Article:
2. Rifkin

    FWIW, it seems to me that the September poll conducted by the Public Policy Institute of California ([url]http://www.ppic.org/content/pubs/survey/S_912MBS.pdf[/url]) is more credible than the Pepperdine poll. PPIC’s poll “found that likely voters narrowly oppose Proposition 32, with 49% saying they would vote ‘no’ and 42% saying they would vote ‘yes.’ The poll’s margin of error is plus or minus 4.4 percentage points.”
    ————–
    Methodology: [i]”Findings in this report are based on a survey of 2,003 California adult residents, including 1,602 interviewed on landline telephones and 401 interviewed on cell phones. Interviews took an average of 19 minutes to complete. Interviewing took place on weekend days and weekday nights from September 9 to 16, 2012.”[/i]

  3. David M. Greenwald

    “However, I think it would be more accurate to describe her as [i]wealthy heiress Molly Munger.[/i] It’s not as if Molly made tens of millions of dollars as an attorney. “

    That’s fine.

  4. eagle eye

    The Bee reported that Brown previously made numerous attempts to reach some agreement with Munger but to no avail. Thus apparently there is little interest in beating a dead horse again.

    Why are the Munger’s suddenly interested in education?

  5. Rifkin

    [i]”Why are the Mungers suddenly interested in education?”[/i]

    Molly Munger has been involved in education issues going a long way back. For example, she was an active opponent of Prop 209, which ended affirmative racism in California schools. I don’t know if her half-brother ever has been involved in public education questions. However, he has a history of backing government reform ballot initiatives, including
    Prop 20 of 2010 (which took away the power from the legislators to gerrymander Congressional districts) and Prop 11 of 2008, which created the re-districting commission (that Stan Forbes of Davis served on) for legislative re-districting.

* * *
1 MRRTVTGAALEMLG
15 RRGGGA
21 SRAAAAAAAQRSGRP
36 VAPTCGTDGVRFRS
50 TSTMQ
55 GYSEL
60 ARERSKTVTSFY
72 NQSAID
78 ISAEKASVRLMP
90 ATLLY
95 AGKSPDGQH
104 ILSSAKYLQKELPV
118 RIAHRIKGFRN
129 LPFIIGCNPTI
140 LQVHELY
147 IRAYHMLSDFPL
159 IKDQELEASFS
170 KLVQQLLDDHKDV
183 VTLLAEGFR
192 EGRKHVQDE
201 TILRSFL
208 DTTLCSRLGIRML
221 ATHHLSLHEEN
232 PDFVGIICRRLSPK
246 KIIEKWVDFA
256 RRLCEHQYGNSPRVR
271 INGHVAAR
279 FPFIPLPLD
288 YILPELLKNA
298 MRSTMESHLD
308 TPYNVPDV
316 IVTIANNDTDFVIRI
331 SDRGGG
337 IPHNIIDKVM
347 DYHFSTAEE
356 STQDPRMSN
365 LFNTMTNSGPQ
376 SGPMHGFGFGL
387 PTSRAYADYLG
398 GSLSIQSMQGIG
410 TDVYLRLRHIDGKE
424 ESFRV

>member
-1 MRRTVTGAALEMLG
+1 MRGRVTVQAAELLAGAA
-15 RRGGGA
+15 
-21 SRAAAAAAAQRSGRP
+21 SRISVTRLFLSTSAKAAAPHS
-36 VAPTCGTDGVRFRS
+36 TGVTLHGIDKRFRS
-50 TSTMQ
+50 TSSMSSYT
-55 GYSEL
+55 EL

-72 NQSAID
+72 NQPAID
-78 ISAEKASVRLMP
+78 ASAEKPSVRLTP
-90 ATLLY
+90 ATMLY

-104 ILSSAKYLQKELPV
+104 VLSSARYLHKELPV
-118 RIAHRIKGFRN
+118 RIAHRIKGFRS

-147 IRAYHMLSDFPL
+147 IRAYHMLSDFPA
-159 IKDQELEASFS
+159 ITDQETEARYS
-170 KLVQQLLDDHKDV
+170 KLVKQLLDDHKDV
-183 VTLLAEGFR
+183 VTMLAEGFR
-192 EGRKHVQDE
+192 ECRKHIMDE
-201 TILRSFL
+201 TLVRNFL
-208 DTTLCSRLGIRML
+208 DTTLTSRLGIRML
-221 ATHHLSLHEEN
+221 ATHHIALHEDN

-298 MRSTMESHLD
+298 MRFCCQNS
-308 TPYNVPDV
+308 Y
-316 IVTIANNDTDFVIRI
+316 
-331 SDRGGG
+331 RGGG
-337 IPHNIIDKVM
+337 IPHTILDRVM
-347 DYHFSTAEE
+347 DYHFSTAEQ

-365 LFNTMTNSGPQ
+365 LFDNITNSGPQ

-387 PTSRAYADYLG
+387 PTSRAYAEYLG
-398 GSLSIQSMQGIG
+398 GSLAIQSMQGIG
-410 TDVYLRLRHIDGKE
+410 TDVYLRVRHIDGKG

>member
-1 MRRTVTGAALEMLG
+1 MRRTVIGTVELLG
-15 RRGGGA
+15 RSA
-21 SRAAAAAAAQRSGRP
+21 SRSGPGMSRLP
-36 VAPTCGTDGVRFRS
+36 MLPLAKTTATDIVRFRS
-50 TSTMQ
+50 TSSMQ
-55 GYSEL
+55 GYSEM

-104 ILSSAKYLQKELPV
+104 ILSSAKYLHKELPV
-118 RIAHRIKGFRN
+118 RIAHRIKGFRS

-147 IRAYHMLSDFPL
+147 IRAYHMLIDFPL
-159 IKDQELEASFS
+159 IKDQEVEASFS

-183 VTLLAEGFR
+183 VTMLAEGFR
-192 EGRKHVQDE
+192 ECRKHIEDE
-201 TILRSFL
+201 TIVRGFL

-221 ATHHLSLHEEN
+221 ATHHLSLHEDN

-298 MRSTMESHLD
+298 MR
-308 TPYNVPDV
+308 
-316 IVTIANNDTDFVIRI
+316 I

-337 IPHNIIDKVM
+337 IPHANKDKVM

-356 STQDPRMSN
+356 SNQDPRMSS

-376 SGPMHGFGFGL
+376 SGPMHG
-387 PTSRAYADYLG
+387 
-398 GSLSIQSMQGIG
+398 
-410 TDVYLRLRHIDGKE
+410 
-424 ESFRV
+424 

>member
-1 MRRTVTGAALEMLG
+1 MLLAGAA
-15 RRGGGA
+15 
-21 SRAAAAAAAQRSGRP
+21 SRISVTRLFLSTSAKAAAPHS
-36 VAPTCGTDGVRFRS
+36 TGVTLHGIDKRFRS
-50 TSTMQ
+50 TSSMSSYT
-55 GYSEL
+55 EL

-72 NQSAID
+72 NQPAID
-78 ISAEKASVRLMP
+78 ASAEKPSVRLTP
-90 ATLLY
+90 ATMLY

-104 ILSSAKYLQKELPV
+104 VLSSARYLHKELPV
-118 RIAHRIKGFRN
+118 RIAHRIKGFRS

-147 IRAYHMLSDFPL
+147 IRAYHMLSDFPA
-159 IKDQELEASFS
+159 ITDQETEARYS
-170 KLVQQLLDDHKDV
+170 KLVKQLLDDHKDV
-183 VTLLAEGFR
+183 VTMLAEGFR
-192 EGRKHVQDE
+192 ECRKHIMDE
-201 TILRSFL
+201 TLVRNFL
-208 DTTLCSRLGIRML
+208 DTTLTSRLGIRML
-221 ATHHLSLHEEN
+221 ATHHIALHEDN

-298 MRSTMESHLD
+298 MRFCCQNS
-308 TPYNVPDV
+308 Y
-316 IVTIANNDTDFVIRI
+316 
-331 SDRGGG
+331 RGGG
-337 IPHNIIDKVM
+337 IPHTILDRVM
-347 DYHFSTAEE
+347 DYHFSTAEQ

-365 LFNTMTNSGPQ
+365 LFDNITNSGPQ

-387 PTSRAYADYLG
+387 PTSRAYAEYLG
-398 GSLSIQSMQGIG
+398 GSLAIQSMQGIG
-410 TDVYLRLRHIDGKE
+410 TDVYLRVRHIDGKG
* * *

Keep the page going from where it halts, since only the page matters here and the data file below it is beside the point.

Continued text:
Ironically, the Democratic Party tried to portray Charlie Munger as an extremist partisan for pushing these sensible reforms. Yet since we have had re-districting, it is the right-wing Republicans who have been hurt most by them and who have since sued in courts to overturn this common sense.

    Again, the Democrats are trying to portray Charlie Munger as a radical conservative tool of corporate greed for supporting Prop 32. But in reality, California will still be overwhelmingly Democratic if 32 passes. It will simply be harder for the unions, which run the Democratic Party, to have as much power over elected officials.

  6. medwoman

    Rich

    [quote]Again, the Democrats are trying to portray Charlie Munger as a radical conservative tool of corporate greed[/quote]

    [quote]It will simply be harder for the unions, which run the Democratic Party, to have as much power over elected officials.[/quote]

    These quotes, juxtaposed, prompted me to ask you a question that has been on my mind with regard to your thinking for quite a while.

    What do you see as the difference between many people pooling their money, and voting for representatives to use that money for political purposes ( as unions do), and fewer extremely rich people raising similar amounts of money to use for political purposes ( as millionaires and billionaires and folks like those at Romney’s now famous gathering where he used the “47%” line, do with their money ?
    Or for perhaps a more direct comparison. what Meg Whitman attempted to do buy pouring millions of her own money into a campaign which would have obviously affected politics by getting herself elected. T

  7. Rifkin

    MEDS: [i]”What do you see as the difference between (what) … unions do) … (what) … Meg Whitman tried to … do with (her) money?”[/i]

    There is a difference if the rich person in question is attempting to buy an election for personal gain or not. I would suspect that in the case of Meg Whitman she was not trying to become governor of California in order to personally profit off of the policies she would have pursued in office.